Friday, February 16, 2007

MovieWatch: "Breach"

Director: Billy Ray
Fien Print Rating (Out of 100): 65
In a Nutshell: I was a big fan of Billy Ray's earlier directing effort "Broken Glass" and not just because I once had Stephen Glass lecture me on the importance of journalistic ethics. No, it was an intellectual thriller that knew its limitations and thrived within them. Ray's follow-up, the new drama "Breach," a very similar venture, a Washington-set thriller with no action scenes, few straight-up suspense set-pieces and nary a car chase or explosion. The similarities go so far as to "Breach" star Ryan Phillippe's strong resemblance to "Glass" star Hayden Christensen. Let's just say that Ray has a type of film he likes to make and that he has a type when it comes to leading men.

"Breach" isn't nearly as good a movie, I don't think, despite a story that has a good deal more at stake. Stephen Glass may have temporarily destroyed journalism as we know it, but he didn't actually get people killed. Robert Hanssen (Chris Cooper), the notorious FBI traitor, did. There was obviously a first script draft by Adam Mazer and William Rotko, after which Ray came in and did his thing, but even after his tinkering, "Breach" lacks the essential narrative economy of "Shattered Glass." Too many scenes are pulled from more generic TV-movie thrillers, many of which feature one of my favorite actresses, Caroline Dhavernas, sporting a German accent that gets less convincing the more she talks.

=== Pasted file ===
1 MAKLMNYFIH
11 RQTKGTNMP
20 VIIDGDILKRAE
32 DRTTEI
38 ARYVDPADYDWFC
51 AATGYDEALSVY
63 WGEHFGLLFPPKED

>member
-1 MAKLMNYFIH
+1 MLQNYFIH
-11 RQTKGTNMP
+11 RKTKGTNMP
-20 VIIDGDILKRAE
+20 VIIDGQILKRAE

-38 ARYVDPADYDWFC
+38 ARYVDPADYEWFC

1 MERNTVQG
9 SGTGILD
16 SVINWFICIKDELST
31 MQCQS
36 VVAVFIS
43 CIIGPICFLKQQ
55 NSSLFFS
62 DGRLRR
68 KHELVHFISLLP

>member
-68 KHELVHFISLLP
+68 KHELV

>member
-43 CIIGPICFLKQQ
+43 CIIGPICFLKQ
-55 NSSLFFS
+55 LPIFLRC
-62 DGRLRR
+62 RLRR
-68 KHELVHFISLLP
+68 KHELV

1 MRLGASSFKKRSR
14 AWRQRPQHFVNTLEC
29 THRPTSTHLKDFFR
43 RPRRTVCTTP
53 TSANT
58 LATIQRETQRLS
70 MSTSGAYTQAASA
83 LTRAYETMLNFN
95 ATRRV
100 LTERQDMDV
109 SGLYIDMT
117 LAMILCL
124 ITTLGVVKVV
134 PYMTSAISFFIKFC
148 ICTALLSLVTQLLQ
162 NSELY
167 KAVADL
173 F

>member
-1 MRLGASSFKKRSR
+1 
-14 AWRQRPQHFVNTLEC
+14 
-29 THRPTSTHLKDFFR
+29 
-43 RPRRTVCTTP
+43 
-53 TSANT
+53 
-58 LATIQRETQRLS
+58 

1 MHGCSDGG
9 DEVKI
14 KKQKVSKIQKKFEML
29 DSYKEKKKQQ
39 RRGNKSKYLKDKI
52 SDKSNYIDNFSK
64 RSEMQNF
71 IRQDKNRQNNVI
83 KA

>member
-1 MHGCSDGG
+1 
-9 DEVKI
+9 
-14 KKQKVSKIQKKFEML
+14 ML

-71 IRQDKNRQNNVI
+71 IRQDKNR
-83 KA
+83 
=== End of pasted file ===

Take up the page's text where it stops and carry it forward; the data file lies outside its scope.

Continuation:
The movie mostly works when it concentrates on the game of cat-and-mouse between Hanssen and FBI newbie Eric O'Neill. An interesting thing about Phillippe: He's not a very good actor, but he's at his best when he players characters who have to bluff or play-act themselves. In those circumstances he feels realistic, because people who bluff in their regular lives are rarely as talented as Meryl Streep, but they might aspire to be as talented as Ryan Phillippe. Does that make sense. He doesn't embarrass himself opposite Cooper, who gives the latest in a career of expertly tightly wound portraits. The performance is all the more amazing when you consider that not only does "Breach" avoid explaining Hanssen's actions, but it makes repeated reference to the futility of understanding the man. With a different release time and different promotion, he could have been award-worthy. Laura Linney works hard to make her part slightly more than an afterthought.

"Breach" is a smart movies and a decent movie, certainly better than anything else in wide release now. I kind of view it as an appetizer while we wait for "Zodiac."

[Special shout-out to the film's ADR Editor Nancy Nugent, my very favorite Penn dropout. Huzzah.]

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